Brexit damaging Scotland’s universities

The UK Government has failed to take account of the effects of Brexit on Scotland’s world-class universities and research institutes, Higher Education Minister Shirley-Anne Somerville has said.

At a round-table discussion with sector representatives, Ms Somerville criticised the UK Government’s “damaging rhetoric” on immigration, and said it was already having a negative impact on higher education.

Ms Somerville made clear the immigration status of EU nationals and access to research funding are key priorities for the Scottish Government.

The Minister said:

“We are determined to stand up for Scotland’s interests during the Brexit negotiations – in which the Scottish Government will continue to play a full part. This clearly includes the interests of our world-class universities and research institutes.

“The UK Government has singularly failed to consider the needs of Scotland’s higher education sector for a number of years – and there is no sign that this will change during the Brexit negotiations.

“The UK Government’s damaging rhetoric on immigration and refusal to clarify the post-Brexit status of EU nationals is extremely worrying and is already affecting the sector’s ability to recruit and retain international staff and students. Let me be clear: they are very much welcome in Scotland.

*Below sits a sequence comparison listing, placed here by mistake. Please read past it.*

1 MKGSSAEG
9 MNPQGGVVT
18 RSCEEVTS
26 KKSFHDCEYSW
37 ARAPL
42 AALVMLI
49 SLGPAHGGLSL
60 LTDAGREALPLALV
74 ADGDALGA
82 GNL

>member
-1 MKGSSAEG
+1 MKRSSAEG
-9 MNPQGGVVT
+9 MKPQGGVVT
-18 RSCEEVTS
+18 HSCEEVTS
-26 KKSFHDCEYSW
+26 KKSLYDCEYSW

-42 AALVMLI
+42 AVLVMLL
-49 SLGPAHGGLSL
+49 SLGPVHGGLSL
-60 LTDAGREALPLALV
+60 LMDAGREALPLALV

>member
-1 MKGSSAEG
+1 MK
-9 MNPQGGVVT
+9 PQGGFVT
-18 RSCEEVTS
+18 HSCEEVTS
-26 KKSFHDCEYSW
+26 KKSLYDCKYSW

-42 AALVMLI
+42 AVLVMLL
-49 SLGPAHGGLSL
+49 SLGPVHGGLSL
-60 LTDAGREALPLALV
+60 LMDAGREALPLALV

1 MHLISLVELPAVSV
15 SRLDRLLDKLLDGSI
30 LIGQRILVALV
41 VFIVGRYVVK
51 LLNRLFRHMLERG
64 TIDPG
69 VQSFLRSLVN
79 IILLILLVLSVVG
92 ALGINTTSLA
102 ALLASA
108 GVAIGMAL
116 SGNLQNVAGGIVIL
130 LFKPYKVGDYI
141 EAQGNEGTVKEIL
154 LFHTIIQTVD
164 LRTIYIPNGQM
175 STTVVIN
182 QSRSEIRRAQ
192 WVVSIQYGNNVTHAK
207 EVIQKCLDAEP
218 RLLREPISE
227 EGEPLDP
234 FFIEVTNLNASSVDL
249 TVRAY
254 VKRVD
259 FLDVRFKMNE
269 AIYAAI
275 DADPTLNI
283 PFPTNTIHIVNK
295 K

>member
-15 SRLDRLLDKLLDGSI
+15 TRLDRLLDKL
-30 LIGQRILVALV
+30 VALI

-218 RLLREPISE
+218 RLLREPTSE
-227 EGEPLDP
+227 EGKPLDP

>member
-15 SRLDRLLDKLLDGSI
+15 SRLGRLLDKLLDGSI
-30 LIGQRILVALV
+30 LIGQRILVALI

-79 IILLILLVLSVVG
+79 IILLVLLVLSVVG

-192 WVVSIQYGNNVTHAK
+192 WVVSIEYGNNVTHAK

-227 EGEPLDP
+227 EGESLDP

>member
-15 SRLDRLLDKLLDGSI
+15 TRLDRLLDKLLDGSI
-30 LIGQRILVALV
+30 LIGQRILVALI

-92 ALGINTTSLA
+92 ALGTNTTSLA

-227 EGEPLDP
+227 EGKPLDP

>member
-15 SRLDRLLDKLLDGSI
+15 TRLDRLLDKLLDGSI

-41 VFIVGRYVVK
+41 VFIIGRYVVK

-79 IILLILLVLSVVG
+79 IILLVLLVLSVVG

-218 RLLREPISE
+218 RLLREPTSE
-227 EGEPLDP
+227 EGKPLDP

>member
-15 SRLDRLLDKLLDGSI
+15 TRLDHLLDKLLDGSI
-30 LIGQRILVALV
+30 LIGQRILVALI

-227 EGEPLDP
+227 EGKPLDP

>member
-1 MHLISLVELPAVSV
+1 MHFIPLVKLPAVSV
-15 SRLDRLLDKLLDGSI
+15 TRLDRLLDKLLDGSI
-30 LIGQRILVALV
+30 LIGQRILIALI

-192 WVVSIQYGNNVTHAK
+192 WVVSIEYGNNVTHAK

“Another concern is future access to EU research funding – particularly the Horizon 2020 programme which has provided more than €217 million to our universities. That’s why our aim is to keep Scotland in the single market, so we continue to be part of EU education and research programmes.”

University of Glasgow Principal and Chair of the Standing Council on Europe, Professor Anton Muscatelli, said:

“The ability to attract and retain the best global talent is what puts Scottish education among the very best in the world. Securing freedom of movement is therefore key to the future of the sector. I am very pleased this has been recognised by the Scottish Government as it set out its position on Brexit.”

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3 thoughts on “Brexit damaging Scotland’s universities

  1. bringiton

    This probably says it all:
    “The UK Government has failed to take account of the effects of Brexit on Scotland”.

  2. Del

    University research is often based on long-term funding and on cooperation with other institutions. It’s not just the effect on student numbers. Who in the EU is going to pump funding into projects more than two years down the road? But these decisions are being made right now; have been made over the last year even while Brexit was a smoke smudge on the horizon. Universities will already have lost access to funding.

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